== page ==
Overtime Pay: Non-Exempt vs. Exempt Employees

Workforce Management

Many salaried employees don’t consider overtime and overtime pay nearly as much as they should. Although employment laws can be daunting, many salaried workers miss out on opportunities to get paid overtime pay of significant amounts.

When employers fail to pay their employees for overtime hours, they may be violating overtime and federal law, which could result in substantial fines. According to the U.S. Department of Labor, more than 85% of American employees are protected by federal overtime rules and employment law.

Overtime laws for non-exempt and exempt employees changed prior to the pandemic, leaving many employers uninformed of the laws they must adhere to. It is critical for both employers and employees to understand the regulations regarding overtime pay and how they must be applied in the workplace.

State and federal employment laws include certain regulations intended to ensure a safe and fair work environment free of harassment, discrimination, and retaliation. These laws also specify wage regulations, particularly regarding minimum wage and overtime.

Many salaried employees believe that overtime pay only applies to hourly workers, but this is not the case. Overtime laws for salaried workers, in particular, specify that many salaried workers are due for payments for overtime work, and employment lawyers continuously attempt to ensure they get it.

Hourly Workers & Non-Exempt Employees and Overtime Pay

Hourly workers and non-exempt workers are generally entitled to receive overtime pay for hours worked beyond their established 40-hour workweek. Overtime pay must be paid at a rate of one and a half times the regular hourly wage of the employee for all overtime hours worked.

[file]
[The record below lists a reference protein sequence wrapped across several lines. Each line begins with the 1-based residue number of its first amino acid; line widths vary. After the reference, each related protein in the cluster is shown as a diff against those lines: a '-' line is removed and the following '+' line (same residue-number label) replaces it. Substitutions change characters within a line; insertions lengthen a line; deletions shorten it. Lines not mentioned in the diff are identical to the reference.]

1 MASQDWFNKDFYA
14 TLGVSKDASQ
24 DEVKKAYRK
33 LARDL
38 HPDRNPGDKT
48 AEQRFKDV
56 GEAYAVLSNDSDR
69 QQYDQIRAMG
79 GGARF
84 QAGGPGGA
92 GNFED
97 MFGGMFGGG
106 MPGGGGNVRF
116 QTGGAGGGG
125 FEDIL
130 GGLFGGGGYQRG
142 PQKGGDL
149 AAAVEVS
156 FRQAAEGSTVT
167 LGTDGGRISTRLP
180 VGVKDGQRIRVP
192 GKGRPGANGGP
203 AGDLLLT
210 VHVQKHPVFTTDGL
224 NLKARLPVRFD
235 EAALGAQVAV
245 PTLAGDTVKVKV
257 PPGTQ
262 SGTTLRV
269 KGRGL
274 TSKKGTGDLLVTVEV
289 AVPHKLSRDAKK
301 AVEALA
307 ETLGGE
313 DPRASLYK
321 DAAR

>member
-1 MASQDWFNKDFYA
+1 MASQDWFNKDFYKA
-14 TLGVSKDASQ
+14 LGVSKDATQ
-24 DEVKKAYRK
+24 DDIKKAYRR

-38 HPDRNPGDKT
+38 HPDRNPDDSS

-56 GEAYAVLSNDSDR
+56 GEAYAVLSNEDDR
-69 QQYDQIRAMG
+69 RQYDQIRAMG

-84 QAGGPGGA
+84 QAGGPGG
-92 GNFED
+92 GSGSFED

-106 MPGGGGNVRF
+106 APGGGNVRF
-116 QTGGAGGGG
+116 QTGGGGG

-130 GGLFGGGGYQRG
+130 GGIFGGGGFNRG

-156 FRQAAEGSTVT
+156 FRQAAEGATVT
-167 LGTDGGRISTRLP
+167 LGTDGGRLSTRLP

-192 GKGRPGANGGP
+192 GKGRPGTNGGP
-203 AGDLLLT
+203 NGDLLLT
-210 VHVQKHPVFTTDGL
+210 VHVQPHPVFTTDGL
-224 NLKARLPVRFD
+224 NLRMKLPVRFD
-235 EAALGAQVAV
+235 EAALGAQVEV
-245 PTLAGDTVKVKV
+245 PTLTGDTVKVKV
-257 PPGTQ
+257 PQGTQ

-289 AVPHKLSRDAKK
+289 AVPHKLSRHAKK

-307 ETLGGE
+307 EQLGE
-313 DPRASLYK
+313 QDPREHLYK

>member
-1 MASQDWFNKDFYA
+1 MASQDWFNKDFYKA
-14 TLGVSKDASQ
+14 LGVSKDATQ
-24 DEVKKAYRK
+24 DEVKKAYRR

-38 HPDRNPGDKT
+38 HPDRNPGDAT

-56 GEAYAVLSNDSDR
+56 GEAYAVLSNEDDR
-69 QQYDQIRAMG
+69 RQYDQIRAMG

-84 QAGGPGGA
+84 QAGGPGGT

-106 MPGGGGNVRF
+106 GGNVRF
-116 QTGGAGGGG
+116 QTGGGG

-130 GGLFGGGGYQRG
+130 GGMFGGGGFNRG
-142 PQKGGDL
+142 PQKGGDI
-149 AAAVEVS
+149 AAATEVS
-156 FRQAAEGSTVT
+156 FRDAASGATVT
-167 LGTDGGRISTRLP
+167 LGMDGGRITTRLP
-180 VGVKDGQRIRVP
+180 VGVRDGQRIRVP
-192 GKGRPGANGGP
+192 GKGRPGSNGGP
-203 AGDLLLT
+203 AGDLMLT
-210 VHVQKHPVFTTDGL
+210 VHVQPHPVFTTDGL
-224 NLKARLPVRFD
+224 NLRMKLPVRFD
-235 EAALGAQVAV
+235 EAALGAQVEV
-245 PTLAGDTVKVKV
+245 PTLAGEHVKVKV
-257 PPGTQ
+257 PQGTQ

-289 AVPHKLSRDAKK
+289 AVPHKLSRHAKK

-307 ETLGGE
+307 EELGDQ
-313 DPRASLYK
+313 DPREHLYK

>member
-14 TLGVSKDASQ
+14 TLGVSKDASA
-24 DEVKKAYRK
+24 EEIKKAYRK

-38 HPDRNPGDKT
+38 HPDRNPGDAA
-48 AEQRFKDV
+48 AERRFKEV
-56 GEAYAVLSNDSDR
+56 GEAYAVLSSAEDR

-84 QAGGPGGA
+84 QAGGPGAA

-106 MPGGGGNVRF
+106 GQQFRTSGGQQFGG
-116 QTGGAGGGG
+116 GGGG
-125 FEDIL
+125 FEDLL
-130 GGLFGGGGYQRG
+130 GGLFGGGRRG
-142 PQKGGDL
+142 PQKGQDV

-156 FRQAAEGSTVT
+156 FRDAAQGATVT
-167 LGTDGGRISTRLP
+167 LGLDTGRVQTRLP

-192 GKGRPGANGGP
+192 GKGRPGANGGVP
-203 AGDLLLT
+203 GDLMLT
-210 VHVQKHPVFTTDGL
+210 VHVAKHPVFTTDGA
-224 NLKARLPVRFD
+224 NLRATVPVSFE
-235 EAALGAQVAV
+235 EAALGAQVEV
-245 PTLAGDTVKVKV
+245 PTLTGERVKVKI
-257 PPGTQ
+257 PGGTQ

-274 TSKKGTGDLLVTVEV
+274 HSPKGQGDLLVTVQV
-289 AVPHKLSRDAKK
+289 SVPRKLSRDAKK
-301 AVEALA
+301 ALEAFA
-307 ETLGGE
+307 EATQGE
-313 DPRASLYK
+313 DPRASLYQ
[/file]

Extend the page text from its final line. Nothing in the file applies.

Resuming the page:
A regular workweek does not necessarily have to be a Sunday through to Saturday week. Employers can designate their own workweek schedules, provided all employees are informed. However, employers may not alter the workweek designation for the purpose of avoiding overtime pay. Salaried workers are generally exempt from overtime, although some recent changes may alter certain employees’ eligibility for overtime pay.

Exempt Workers & Salaried Employees and Overtime Pay

Under federal overtime pay laws, salaried workers have to receive overtime payments for all the hours they work beyond their regular 40-hour workweek. There are only two exceptions to this rule, which apply if the following requirements are met:

Salary Basis

An employee is considered exempt from overtime pay if they earn more than $684 per workweek.


An employee is considered an exempt worker if their profession satisfies one or more of the FLSA overtime exemptions, meaning they work in a profession that executes particular duties throughout the course of their workweek. A few positions satisfying this rule include flight attendants, teachers, executives, pilots, and any commission-based profession.

Overtime Pay: Non-Exempt vs. Exempt Employees Non-Exempt vs. Exempt Employees in Texas

What Are FLSA Exemptions?

FLSA (Fair Labor Standards Act) specifies particular exemptions that exclude some workers from overtime regulations. Section 13 of the FLSA states that employees who are hired as administrative employees, bona fide executives, professionals, or external sales are still eligible for overtime pay.

However, a job title in itself isn’t necessarily grounds for exemption, as certain legal technicalities may still deem a salaried employee eligible for overtime pay. The reason is that many salaried employees use the terms “non-exempt” and “exempt” loosely without fully comprehending the designations or filing the necessary paperwork.

Beyond the positional requirements, salary basis requirements must also be met to be deemed eligible for an FLSA exemption.